Thousands of jobs could be at risk in South Africa if the government of President Cyril Ramaphosa continues on its current path of alienating the United States by refusing to take a stance against Russia’s war in Ukraine.
Instead of taking a firm position against Russian aggression and the violation of another country’s sovereignty, South Africa’s government has been stumbling from one diplomatic blunder to the next in an attempt to defend its close ties with the Kremlin.
This approach puts South Africa at risk of losing trade benefits worth billions under the African Growth and Opportunity Act (Agoa).
Two sectors, specifically citrus produce and automotive manufacturing, could be severely affected if the Biden administration suspends South Africa’s Agoa benefits.
In an article in the Financial Mail, Claire Bisseker writes: “The furore over South Africa’s continued participation in Agoa couldn’t have come at a worse time for the industry, as US officials are currently expanding access to citrus exports from other South Africa provinces – a move that would create jobs and bring in billions of rand in revenue.”
According to the Citrus Growers Association (CGA), this could amount to 45 million cartons of fruit of 15 kilograms each. On a projected growth curve running till 2030, this could extend to 260 million cartons of citrus exported to the US – provided South Africa didn’t fall foul of its 2nd-biggest trade partner (China is the biggest).
If US plans for expanded citrus imports from SA continued unimpeded, it could create about 100 000 jobs and stimulate trade worth about R20 billion annually, the CGA estimates.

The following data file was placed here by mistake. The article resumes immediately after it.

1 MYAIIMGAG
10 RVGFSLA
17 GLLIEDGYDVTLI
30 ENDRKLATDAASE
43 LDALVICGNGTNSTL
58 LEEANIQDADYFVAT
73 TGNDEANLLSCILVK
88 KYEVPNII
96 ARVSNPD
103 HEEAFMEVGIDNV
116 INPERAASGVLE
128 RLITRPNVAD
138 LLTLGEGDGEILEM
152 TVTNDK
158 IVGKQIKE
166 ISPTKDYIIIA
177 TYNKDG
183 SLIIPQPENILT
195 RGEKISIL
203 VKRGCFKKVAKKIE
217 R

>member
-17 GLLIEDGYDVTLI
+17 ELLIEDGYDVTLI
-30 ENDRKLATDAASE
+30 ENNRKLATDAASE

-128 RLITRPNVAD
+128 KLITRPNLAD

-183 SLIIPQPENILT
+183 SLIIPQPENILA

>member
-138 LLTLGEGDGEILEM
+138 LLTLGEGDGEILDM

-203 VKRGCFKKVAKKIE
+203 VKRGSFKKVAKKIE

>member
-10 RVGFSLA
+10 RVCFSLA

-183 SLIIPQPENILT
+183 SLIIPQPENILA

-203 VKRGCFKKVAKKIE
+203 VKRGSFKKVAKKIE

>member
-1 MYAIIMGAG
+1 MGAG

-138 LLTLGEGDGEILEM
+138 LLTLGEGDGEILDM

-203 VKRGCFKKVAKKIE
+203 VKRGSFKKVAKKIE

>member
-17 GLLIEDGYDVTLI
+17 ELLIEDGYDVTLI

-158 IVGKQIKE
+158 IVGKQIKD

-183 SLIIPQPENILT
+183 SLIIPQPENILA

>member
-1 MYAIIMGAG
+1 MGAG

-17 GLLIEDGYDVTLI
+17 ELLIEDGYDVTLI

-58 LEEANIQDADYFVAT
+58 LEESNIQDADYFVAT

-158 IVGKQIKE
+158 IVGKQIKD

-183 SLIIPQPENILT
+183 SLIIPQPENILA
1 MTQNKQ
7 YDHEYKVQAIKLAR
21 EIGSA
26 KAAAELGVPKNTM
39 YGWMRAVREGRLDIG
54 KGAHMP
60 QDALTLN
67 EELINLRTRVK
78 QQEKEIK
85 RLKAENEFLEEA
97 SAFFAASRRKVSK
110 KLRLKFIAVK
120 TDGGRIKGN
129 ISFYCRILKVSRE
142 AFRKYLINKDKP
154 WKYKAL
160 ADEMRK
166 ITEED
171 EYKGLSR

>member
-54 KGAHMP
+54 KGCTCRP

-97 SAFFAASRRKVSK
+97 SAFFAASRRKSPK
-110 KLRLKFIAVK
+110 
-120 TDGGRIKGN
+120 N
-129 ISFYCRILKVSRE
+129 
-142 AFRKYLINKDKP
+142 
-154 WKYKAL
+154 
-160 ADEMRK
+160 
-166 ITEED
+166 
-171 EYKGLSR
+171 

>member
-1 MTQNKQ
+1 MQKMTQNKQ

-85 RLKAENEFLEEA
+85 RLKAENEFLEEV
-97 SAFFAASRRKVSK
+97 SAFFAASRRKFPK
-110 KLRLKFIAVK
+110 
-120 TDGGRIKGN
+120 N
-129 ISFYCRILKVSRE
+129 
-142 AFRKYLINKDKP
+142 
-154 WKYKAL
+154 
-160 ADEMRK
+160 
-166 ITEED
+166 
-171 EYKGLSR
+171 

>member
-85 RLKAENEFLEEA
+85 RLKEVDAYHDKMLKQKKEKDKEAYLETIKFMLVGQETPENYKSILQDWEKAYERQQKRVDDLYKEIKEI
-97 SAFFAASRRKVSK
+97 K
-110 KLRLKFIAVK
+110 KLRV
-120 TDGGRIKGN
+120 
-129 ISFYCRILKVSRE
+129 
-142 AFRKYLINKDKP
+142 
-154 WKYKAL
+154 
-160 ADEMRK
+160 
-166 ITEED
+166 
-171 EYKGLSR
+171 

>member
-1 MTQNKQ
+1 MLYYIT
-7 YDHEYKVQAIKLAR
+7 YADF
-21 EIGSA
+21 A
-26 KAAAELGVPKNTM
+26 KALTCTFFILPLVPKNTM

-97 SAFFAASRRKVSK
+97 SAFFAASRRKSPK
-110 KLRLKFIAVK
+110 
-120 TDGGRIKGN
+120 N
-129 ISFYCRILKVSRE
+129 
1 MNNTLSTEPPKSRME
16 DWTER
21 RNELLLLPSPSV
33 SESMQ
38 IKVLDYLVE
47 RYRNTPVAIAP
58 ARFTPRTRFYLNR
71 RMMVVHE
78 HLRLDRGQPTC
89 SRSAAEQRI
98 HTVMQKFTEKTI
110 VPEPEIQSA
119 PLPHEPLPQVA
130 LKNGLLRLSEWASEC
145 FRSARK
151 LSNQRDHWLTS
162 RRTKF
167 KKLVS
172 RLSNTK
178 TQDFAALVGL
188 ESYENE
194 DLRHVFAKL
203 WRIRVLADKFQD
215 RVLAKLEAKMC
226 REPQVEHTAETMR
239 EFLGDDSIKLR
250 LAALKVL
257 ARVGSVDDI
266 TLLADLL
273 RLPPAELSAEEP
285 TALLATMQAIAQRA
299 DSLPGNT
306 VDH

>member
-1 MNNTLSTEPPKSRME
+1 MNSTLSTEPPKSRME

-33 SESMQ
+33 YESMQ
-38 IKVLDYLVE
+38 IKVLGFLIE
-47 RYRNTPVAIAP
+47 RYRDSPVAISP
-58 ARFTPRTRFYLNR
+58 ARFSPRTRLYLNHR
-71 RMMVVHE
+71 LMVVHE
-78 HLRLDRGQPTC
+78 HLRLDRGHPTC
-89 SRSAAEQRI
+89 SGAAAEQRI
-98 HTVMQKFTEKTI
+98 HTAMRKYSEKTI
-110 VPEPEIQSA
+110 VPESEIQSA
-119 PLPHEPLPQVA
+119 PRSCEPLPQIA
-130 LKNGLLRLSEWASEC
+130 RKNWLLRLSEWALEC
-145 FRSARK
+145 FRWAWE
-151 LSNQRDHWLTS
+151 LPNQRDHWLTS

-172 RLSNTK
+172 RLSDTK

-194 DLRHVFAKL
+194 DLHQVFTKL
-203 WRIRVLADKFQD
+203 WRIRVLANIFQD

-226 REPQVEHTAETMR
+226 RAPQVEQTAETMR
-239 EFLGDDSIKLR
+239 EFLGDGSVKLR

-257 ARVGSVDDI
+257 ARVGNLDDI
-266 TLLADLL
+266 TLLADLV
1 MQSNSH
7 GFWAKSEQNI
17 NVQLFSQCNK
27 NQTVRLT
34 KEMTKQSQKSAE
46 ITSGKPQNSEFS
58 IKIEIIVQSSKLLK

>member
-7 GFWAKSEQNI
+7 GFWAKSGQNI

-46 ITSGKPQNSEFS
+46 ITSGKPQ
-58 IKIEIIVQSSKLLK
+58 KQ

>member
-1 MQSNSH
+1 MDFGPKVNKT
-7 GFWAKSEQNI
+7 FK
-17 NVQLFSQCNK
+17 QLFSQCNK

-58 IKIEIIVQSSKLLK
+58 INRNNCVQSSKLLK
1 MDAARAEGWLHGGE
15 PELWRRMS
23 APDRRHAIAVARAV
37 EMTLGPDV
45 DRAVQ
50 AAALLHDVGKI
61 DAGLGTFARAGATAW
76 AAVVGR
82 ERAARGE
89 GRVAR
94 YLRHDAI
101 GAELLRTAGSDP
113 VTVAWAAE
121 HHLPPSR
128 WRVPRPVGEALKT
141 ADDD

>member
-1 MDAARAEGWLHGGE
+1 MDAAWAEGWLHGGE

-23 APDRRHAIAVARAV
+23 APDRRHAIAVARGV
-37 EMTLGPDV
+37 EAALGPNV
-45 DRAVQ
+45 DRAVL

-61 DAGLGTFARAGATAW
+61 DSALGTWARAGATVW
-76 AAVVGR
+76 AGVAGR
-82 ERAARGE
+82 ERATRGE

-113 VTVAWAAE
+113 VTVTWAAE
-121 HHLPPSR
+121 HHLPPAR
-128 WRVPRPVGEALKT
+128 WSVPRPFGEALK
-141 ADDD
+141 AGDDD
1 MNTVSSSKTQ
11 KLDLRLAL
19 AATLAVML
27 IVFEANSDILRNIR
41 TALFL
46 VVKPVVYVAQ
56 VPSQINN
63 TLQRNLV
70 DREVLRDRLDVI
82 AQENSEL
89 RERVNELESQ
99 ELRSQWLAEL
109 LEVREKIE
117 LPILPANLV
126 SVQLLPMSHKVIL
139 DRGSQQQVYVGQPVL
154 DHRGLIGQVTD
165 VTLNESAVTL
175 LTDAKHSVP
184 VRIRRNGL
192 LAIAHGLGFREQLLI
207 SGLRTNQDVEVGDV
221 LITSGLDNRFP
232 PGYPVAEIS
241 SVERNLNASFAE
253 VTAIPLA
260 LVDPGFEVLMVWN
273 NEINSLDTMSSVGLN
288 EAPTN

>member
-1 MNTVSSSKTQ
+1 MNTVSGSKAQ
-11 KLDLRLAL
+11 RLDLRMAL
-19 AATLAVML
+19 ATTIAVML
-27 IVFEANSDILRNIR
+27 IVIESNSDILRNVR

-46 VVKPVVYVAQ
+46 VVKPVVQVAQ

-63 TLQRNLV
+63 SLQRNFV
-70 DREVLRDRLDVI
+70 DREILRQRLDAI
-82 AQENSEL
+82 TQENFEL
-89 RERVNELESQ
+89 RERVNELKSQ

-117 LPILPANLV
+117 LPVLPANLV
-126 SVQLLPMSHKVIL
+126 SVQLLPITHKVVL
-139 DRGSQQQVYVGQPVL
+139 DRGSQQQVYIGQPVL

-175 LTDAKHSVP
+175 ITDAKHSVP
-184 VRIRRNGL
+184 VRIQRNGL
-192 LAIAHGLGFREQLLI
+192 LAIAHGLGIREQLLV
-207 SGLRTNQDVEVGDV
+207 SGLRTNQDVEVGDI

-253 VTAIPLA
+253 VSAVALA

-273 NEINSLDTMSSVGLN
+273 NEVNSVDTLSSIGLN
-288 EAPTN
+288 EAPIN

But that’s long off.
Currently the US only imports citrus from the Northern- and Western Cape Provinces, where most of the 35 000 jobs in the sector are situated. Sensing danger, Western Cape Premier Alan Winde led a delegation to Washington last week to promote his province’s trade relations with the Biden administration.
It led presidential spokesperson Vincent Magwenya to say that it was no business of Winde to get involved in diplomatic affairs at a national level.
As for South Africa’s automotive industry, there had been no attempts at rapprochement from a sector that counts the US as its 5th biggest export market, thanks to Agoa benefits secured when Barrack Obama was still in power.
Bisseker writes: “Last year, South Africa exported 20 566 light vehicles to the US, resulting in an automotive trade surplus with that country of R6bn.
“The US is also the second-most important export market for South African-made original auto components after Germany.
“Last year, it exported R8.8bn worth of components to the US, from R7bn in 2021.”
Although South Africa’s automotive exports include 151 other trade destinations such as the UK, Germany, France and Japan – ahead of the US – it would be a significant blow for the industry if it lost trade to the US, Naamsa CEO Mike Mabasa told Bisseker.